Up to and during the nineteenth century there was a pigment called “mummy,”which made a lovely clear glowing brown. Now, as the story goes, it was really made out of, well, mummies. Ground up mummies. One day in 1881, Lawrence Alma-Tadema came upon his colorman at work, cheerfully grinding up Egyptian mummies for paint. Horrified and appalled, he rushed to tell his friend Edward Burne-Jones. Burne-Jones, too, was stunned. After a moment’s thought, he hurried off to his studio and returned with a tube of mummy in hand. He wanted to give it a decent burial. “So a hole was bored into the grass at our feet,” noted Georgiana Burne-Jones later, “and we all watched it put safely in, and the spot was marked by one of the girls planting a daisy root above it.”
Pop star Kylie Minogue’s music video for “Where the Wild Roses Grow” (1995) was inspired by John Everett Millais’ Ophelia.
Back in 2019, during the Victorian Radicals tour from Birmingham, Seattle Art Museum summoned bakeries from around Seattle to create show-stopping desserts inspired by the exhibition. Participating pastry pros had one week to develop, create, and deliver their entries, which were judged on taste as well as adherence to the theme. This interpretation of Ford Madox Brown’s "The Pretty Baa Lambs” was the winning entry.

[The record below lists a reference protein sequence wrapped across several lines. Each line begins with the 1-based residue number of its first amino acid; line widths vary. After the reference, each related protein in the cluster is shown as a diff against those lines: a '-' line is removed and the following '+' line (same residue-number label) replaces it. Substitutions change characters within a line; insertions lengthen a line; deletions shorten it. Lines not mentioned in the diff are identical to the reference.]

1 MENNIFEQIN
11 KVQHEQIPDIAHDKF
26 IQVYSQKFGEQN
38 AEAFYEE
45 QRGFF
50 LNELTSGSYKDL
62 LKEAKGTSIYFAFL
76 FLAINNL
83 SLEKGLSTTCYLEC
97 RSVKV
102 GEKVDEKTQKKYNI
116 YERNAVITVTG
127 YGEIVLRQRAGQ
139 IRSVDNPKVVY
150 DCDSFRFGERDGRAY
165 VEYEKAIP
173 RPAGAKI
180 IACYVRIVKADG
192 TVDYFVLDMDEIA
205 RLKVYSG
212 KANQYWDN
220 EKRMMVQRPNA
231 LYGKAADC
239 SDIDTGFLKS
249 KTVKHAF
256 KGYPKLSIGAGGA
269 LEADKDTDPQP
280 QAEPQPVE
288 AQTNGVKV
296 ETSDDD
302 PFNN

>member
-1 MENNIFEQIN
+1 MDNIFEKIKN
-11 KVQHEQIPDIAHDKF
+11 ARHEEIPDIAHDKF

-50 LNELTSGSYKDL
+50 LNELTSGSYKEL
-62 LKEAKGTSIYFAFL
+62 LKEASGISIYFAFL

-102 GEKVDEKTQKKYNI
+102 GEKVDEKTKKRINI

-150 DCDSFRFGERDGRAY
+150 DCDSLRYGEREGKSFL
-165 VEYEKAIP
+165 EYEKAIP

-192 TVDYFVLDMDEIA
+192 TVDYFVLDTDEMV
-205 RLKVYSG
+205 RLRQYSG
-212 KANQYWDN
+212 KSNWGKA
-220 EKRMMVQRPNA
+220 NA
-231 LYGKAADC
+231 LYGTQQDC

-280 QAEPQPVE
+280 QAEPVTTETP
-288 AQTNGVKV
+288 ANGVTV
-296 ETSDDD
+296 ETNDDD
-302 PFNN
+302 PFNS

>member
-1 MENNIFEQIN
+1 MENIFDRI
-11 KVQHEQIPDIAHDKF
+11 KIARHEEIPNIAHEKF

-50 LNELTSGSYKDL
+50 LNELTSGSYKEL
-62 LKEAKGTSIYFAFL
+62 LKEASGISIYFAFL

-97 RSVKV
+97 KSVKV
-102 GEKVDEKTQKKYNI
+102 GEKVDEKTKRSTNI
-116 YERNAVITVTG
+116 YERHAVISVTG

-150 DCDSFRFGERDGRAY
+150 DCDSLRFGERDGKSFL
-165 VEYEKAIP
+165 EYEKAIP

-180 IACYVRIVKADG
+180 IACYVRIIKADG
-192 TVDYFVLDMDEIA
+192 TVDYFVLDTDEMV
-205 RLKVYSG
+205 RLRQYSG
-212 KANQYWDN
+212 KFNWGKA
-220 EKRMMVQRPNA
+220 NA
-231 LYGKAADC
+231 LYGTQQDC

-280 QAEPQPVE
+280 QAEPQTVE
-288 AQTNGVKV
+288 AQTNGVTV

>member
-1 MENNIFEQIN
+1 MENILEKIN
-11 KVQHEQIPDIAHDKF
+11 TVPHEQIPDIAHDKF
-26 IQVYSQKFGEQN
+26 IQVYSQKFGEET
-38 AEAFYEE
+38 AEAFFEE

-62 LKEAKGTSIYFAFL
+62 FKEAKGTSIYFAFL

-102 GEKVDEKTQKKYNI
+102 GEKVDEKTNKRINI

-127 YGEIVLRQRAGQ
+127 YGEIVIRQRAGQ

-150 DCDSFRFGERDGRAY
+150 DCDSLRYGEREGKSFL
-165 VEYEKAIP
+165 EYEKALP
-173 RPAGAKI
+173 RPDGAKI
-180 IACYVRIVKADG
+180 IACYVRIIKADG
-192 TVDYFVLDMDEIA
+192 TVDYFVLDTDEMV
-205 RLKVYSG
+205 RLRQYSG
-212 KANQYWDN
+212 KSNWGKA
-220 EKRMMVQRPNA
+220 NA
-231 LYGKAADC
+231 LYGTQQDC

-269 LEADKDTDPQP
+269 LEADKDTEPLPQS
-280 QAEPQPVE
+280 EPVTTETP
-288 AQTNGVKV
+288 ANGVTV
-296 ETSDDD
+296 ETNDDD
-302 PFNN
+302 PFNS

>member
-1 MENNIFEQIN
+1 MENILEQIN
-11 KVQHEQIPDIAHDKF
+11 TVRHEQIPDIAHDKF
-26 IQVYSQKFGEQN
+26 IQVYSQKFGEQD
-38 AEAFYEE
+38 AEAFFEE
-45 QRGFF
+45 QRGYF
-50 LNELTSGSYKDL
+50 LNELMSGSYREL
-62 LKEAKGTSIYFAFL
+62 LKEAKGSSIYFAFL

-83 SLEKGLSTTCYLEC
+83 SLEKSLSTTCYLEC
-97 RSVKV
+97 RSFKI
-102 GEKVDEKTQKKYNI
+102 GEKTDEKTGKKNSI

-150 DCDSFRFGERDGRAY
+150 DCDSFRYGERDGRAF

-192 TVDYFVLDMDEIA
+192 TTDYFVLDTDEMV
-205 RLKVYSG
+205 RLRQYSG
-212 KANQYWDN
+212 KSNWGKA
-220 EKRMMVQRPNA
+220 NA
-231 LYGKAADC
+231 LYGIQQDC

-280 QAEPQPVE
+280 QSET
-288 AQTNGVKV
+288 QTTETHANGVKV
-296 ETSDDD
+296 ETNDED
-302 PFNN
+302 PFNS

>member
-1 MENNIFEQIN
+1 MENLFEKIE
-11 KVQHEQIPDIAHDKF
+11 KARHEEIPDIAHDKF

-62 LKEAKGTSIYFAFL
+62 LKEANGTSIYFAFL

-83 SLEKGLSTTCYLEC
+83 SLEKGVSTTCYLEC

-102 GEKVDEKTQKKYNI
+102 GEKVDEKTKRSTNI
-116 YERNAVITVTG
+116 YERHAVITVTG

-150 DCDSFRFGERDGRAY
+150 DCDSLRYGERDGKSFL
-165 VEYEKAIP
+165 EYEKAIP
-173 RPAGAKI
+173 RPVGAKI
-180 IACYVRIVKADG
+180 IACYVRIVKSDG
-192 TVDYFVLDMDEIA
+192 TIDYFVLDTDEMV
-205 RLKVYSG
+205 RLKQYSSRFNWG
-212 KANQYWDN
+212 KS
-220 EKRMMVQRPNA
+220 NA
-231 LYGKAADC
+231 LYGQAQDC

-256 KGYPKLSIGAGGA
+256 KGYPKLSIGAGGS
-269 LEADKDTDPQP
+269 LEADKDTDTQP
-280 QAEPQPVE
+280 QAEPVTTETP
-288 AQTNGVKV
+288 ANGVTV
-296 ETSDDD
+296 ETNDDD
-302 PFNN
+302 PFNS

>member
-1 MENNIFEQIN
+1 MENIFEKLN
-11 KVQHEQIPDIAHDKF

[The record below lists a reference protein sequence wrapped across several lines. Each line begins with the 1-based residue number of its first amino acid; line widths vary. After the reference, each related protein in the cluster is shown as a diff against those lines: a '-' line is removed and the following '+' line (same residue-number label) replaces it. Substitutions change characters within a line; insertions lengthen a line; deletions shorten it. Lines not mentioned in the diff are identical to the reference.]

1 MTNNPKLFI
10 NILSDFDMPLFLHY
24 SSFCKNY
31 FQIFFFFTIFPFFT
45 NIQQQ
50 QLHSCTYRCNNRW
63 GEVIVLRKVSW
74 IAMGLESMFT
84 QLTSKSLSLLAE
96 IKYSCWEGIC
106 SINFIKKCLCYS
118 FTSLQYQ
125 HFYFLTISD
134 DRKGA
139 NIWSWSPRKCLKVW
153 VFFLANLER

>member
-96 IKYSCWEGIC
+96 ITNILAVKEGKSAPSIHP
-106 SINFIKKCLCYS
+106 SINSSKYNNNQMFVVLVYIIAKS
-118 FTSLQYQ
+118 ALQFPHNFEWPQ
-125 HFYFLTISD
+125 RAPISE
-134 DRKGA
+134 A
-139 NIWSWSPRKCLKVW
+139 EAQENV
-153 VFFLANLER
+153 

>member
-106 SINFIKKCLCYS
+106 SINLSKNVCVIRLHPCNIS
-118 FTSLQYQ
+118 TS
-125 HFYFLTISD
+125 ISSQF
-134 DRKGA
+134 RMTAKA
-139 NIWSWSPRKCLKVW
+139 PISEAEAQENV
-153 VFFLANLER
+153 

It is with deep sadness that the Pre-Raphaelite Society notes the passing of David Elliott, grandson of a Pre‑Raphaelite artist and a very special friend of the Society.
David was educated at Marlborough. He spent his National Service in Vienna. He then had a career in advertising, working in the US, Canada and the UK, and worked at a consultancy he set up until his retirement.
Many members of the Pre-Raphaelite Society will have met him through the Society events. He was the author of two important books, Charles Fairfax Murray and A Pre-Raphaelite Marriage: The Lives and Works of Marie Spartali Stillman and William James Stillman.
David was the grandson of art connoisseur, dealer, collector, benefactor, studio assistant and painter Charles Fairfax Murray, whose expertise and gifts strengthened the collections of the Birmingham City Art Gallery, Dulwich Picture Gallery, the Fitzwilliam Museum and the National Gallery. There was no one better-suited to write his biography than David. There is no memorial to David; his memorial is the mirror which Dante Gabriel Rossetti had in his home in Chelsea. His family have donated this precious historic artefact with its Pre-Raphaelite connections to the Fitzwilliam Museum, Cambridge. It will eventually be displayed alongside the Rossetti Sofa that his grandfather donated to the museum a century earlier. It is fitting that an item which reflects life will reflect the life of our special friend, and he will be missed.